# A tractable latent variable model for nonlinear dimensionality reduction

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Edited by Nathan Kallus, Cornell University, New York, NY, and accepted by Editorial Board Member Donald B. Rubin May 6, 2020 (received for review September 15, 2019)

## Significance

Latent variable models (LVMs) are powerful tools for discovering hidden structure in data. Canonical LVMs include factor analysis, which explains the correlation of a large number of observed variables in terms of a smaller number of unobserved ones, and Gaussian mixture models, which reveal clusters of data arising from an underlying multimodal distribution. In this paper, we describe a conceptually simple and equally effective LVM for nonlinear dimensionality reduction (NLDR), where the goal is to discover faithful, neighborhood-preserving embeddings of high-dimensional data. Tools for NLDR can help researchers across all areas of science and engineering to better understand and visualize their data. Our approach elevates NLDR into the family of problems that can be studied by especially tractable LVMs.

## Abstract

We propose a latent variable model to discover faithful low-dimensional representations of high-dimensional data. The model computes a low-dimensional embedding that aims to preserve neighborhood relationships encoded by a sparse graph. The model both leverages and extends current leading approaches to this problem. Like t-distributed Stochastic Neighborhood Embedding, the model can produce two- and three-dimensional embeddings for visualization, but it can also learn higher-dimensional embeddings for other uses. Like LargeVis and Uniform Manifold Approximation and Projection, the model produces embeddings by balancing two goals—pulling nearby examples closer together and pushing distant examples further apart. Unlike these approaches, however, the latent variables in our model provide additional structure that can be exploited for learning. We derive an Expectation–Maximization procedure with closed-form updates that monotonically improve the model’s likelihood: In this procedure, embeddings are iteratively adapted by solving sparse, diagonally dominant systems of linear equations that arise from a discrete graph Laplacian. For large problems, we also develop an approximate coarse-graining procedure that avoids the need for negative sampling of nonadjacent nodes in the graph. We demonstrate the model’s effectiveness on datasets of images and text.

A common problem arises in many fields of science and engineering—how to discover low-dimensional representations of high-dimensional data. These representations can help to visualize complex patterns; they can also support the faster indexing and querying of large data collections.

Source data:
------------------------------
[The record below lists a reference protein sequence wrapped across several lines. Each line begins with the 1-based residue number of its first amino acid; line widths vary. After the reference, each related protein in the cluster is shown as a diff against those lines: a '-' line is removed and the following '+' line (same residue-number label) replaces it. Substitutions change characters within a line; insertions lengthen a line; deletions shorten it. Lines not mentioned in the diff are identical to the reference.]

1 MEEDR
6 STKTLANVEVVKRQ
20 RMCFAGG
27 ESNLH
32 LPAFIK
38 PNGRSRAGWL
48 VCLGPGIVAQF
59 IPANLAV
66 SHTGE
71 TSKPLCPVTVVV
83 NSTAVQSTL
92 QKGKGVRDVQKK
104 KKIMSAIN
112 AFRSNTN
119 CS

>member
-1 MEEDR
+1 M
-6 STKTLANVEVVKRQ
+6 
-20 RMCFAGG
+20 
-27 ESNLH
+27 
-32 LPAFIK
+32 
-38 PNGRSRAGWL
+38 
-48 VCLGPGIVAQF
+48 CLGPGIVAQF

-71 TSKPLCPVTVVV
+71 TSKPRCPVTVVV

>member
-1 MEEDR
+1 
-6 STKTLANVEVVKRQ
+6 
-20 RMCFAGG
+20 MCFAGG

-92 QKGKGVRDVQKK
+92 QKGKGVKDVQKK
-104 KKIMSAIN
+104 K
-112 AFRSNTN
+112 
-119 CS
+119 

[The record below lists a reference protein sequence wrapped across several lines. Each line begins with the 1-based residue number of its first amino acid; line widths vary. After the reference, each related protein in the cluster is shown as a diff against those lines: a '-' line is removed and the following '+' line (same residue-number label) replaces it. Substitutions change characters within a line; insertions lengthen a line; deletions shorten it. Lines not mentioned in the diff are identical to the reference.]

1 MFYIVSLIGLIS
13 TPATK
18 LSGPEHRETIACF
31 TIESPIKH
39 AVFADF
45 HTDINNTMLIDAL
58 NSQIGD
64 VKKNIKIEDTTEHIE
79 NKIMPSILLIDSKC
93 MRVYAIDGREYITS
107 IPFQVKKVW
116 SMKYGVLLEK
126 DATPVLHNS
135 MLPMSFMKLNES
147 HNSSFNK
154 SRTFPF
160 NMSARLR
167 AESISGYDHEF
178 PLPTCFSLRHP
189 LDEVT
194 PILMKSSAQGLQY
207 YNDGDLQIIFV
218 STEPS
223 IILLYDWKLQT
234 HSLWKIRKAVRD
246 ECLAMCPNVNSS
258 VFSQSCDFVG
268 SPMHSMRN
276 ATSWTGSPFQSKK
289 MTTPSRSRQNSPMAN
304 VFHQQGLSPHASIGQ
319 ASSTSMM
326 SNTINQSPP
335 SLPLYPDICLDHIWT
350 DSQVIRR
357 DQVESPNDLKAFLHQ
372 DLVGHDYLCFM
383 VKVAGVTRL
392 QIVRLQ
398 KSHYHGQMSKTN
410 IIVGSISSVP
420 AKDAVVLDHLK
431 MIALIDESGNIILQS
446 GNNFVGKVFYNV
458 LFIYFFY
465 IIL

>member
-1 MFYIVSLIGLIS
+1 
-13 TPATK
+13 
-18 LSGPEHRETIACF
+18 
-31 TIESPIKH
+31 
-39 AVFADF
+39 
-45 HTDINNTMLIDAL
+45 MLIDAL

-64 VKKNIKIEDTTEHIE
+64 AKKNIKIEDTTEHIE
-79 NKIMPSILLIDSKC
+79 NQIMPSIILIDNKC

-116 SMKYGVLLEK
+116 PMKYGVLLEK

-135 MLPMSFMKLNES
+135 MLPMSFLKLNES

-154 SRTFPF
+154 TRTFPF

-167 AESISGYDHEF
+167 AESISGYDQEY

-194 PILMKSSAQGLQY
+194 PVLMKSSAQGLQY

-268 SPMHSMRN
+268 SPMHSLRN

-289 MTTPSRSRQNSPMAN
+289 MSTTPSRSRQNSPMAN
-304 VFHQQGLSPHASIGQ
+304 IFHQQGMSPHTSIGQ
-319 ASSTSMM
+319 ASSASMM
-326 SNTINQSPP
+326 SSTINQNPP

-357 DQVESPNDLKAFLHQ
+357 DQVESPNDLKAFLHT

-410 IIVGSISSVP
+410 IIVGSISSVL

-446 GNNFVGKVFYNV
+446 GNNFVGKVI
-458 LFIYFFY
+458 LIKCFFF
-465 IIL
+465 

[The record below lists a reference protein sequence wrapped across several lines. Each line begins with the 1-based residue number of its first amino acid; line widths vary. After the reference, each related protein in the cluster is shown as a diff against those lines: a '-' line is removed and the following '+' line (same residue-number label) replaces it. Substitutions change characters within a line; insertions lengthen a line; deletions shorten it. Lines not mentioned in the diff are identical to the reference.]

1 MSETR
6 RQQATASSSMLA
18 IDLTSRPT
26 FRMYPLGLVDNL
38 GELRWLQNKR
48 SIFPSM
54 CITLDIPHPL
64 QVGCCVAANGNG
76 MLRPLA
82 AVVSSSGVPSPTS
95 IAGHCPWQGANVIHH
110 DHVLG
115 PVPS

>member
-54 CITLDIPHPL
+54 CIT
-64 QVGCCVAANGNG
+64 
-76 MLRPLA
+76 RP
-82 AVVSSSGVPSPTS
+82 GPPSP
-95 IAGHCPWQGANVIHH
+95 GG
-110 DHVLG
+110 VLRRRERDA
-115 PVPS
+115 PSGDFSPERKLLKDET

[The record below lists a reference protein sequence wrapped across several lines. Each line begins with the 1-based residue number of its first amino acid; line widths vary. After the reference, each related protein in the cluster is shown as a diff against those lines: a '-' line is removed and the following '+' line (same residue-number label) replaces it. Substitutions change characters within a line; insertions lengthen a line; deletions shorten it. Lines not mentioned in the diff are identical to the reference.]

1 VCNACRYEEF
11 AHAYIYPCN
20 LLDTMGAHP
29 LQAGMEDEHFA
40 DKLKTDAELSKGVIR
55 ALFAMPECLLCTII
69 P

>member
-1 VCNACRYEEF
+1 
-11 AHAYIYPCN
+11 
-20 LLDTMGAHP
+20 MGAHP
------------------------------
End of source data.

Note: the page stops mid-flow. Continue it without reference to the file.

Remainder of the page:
Current leading approaches in this area have demonstrated remarkable successes. Algorithms such as t-distributed Stochastic Neighborhood Embedding (t-SNE) (1), LargeVis (2), and Uniform Manifold Approximation and Projection (UMAP) (3) have produced stunning visualizations of high-dimensional datasets; they have also tackled extremely large problems with efficient data structures (4, 5) and clever randomizations (6, 7). In practical applications, they have largely supplanted earlier approaches, based on spectral methods (8⇓⇓⇓–12), for manifold learning and nonlinear dimensionality reduction (NLDR).

The models for t-SNE, LargeVis, and UMAP share a common element: They all appeal to probabilistic notions of similarity and dissimilarity. Despite this shared grounding, however, these approaches bear little resemblance to other canonical probabilistic models for unsupervised learning. Problems such as factor analysis (13) and clustering (14) are amenable to especially tractable latent variable models (LVMs). The problem of NLDR is equally simple to state: Given a set of high-dimensional (observed) inputs

In this paper, we make this connection explicit. We develop an LVM that provides another way of conceptualizing the recent breakthroughs in NLDR. We also describe a coarse-graining procedure to break the main logjam of learning in NLDR—the large number of pairwise interactions between nonneighboring inputs. The rest of the paper presents our LVM, evaluates its performance on datasets of images and text, and places it more fully in the context of previous work.

## LVM

Our LVM is designed to learn a faithful embedding of the high-dimensional inputs

To begin, we associate, to each input, a low-dimensional output

We should not expect too much from such a mapping, however. For example, distances are unlikely to be preserved: A neighborhood-preserving embedding may need considerable flexibility to situate the outputs in a space of much lower dimensionality. We can appeal, however, to some weaker properties of the desired mapping, which we again express in terms of the latent variables h and

These criteria suggest a natural way to measure the quality of an embedding, which can then be iteratively optimized. We start by considering how well the embedding behaves with respect to a particular pair of inputs **3** and **4** measure the degrees to which the Gaussian latent variables h and